Rationale and Objectives. This study was performed to determine how U.S. pulmonologists rate the clinical contributions of high-resolution computed tomography (CT) in patients with diffuse lung disease, to ascertain how the technique affects management decisions, and to determine the effect of three physician characteristics on these attitudes. Materials and Methods. The authors surveyed 450 practicing pulmonologists. The questionnaire explored perceptions of the efficacy of high-resolution CT for achieving five clinical objectives, the importance of high-resolution CT in 17 diseases, and the effects of the CT results on management decisions. Responses were examined by type of clinical practice, monthly referral volume, and year of completion of pulmonary fellowship. Results. The response rate was 52.6%. High-resolution CT was rated most helpful for determining the extent of diffuse lung disease and least helpful for assessing disease activity and prognosis. Pulmonologists believed that high-resolution CT was most important in the idiopathic interstitial pneumonias and least important in Pneumocystis carinii pneumonia and emphysema. High-resolution CT results frequently increased the physician's confidence in a presumptive diagnosis. Recently trained pulmonologists were more likely to report that high-resolution CT results altered their management plan. There were no significant differences related to type of practice. Conclusion. U.S. pulmonologists in a variety of practice settings value the contributions of high-resolution CT in patients with diffuse lung disease and find it particularly important in the chronic interstitial pneumonias. High-resolution CT results have their greatest effect in confirming a presumptive clinical diagnosis and less frequently alter the management plan.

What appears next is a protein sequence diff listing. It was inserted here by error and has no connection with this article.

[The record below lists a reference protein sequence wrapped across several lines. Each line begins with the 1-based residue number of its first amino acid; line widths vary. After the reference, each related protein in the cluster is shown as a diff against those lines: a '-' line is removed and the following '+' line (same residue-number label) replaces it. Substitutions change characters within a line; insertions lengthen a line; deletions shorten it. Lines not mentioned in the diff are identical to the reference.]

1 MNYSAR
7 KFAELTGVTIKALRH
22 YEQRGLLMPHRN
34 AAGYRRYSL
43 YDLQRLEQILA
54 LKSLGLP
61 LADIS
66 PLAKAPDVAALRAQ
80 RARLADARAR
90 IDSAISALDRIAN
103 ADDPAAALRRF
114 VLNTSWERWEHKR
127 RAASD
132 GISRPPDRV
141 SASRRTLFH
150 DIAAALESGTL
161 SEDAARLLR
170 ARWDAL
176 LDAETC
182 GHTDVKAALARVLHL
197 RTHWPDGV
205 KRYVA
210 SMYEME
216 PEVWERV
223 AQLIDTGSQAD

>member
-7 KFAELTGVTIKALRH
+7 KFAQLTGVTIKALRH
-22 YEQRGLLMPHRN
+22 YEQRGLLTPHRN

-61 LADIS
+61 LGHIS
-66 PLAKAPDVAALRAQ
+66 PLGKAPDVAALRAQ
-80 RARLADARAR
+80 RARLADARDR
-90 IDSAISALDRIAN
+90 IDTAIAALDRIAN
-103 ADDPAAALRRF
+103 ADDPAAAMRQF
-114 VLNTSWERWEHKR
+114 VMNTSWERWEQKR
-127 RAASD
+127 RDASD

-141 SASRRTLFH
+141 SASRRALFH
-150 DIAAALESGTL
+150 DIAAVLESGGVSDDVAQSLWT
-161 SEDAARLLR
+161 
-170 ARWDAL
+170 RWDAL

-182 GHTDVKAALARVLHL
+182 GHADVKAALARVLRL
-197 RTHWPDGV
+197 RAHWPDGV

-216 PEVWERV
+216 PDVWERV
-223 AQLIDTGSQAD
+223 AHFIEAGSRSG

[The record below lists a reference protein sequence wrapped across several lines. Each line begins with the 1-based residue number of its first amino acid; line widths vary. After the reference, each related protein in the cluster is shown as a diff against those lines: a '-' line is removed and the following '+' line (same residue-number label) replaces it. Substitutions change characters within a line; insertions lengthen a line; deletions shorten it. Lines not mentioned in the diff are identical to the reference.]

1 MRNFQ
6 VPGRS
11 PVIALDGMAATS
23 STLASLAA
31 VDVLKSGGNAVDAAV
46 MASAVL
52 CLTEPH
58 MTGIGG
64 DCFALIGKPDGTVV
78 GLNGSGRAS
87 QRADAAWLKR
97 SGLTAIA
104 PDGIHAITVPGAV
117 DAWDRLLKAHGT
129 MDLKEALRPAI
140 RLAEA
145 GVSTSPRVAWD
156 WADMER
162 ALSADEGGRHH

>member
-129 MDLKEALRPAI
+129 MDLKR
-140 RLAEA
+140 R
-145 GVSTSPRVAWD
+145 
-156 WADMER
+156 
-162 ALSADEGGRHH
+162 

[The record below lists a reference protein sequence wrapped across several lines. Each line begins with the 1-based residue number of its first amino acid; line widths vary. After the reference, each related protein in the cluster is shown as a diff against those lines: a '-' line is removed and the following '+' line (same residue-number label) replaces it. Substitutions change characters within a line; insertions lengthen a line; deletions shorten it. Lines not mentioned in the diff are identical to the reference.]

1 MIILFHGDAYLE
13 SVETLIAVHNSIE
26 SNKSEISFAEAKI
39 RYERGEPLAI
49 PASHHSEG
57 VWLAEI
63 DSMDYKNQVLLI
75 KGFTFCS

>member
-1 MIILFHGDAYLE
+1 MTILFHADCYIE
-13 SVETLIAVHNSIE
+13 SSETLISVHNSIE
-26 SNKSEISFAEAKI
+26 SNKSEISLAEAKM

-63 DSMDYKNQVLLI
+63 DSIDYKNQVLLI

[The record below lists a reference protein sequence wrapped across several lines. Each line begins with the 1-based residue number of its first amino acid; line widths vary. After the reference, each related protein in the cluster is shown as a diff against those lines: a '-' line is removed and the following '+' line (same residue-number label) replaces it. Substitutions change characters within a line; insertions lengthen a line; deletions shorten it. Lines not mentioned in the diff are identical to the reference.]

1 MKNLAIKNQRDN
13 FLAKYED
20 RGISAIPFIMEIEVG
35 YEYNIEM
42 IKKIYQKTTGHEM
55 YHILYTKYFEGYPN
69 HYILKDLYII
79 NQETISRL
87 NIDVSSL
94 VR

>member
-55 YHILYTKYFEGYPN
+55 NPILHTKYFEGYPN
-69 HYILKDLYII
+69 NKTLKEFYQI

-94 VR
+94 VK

- Computed tomography (CT), high-resolution
- Lung, CT
- Lung, diseases
- Lung, fibrosis
- Thorax, CT
ASJC Scopus subject areas
- Radiology Nuclear Medicine and imaging